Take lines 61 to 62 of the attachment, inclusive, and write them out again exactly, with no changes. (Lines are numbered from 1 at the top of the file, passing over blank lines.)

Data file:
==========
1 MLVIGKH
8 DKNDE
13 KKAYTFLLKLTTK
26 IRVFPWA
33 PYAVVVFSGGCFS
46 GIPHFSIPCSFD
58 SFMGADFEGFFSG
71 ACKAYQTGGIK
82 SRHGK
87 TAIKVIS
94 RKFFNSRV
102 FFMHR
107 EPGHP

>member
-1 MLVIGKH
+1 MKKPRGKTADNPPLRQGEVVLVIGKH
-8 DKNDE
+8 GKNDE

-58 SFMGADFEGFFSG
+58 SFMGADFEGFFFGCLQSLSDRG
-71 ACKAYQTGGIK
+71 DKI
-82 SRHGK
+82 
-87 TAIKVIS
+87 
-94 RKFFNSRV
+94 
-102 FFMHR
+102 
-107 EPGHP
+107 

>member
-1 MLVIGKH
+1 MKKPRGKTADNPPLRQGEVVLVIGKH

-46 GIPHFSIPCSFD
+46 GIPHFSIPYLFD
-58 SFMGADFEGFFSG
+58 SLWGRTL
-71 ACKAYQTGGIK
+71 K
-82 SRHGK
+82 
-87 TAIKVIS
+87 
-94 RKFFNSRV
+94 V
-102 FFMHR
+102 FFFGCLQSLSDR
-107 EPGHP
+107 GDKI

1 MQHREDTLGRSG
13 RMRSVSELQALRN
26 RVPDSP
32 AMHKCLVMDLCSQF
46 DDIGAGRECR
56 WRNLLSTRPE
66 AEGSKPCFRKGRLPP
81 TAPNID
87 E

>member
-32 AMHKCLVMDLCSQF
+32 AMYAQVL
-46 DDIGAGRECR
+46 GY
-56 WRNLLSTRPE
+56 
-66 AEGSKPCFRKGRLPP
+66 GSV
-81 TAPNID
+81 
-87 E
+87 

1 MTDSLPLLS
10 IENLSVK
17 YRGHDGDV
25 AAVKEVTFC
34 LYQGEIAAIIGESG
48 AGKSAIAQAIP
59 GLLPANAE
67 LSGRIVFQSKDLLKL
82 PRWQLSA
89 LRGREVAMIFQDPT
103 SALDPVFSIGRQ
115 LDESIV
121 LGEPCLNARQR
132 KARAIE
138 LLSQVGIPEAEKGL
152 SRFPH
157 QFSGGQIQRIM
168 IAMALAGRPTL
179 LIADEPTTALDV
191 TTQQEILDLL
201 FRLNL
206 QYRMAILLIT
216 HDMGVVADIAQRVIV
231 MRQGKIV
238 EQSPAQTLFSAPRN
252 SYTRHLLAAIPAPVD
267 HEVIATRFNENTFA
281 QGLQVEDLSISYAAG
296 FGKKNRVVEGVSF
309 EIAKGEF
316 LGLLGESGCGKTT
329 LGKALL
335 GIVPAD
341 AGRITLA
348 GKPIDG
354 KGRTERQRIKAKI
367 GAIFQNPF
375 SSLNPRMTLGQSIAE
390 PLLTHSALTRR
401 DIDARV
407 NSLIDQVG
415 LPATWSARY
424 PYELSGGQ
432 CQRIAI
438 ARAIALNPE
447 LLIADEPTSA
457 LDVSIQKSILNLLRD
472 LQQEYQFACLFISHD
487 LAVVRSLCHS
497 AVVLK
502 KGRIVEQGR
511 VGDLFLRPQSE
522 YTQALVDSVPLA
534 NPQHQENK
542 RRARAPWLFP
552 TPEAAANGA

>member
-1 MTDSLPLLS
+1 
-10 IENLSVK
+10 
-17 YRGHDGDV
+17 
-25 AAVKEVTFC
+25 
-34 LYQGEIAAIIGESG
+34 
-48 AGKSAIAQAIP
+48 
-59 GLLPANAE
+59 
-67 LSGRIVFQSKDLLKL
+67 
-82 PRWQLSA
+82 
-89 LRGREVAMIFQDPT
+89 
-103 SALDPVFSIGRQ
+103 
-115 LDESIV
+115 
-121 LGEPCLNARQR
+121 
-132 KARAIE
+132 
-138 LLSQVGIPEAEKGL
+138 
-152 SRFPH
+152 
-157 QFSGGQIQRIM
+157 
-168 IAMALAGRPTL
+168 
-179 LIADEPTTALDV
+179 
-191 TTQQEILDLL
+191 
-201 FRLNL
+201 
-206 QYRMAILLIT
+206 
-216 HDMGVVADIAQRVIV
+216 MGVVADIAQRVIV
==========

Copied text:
>member
-32 AMHKCLVMDLCSQF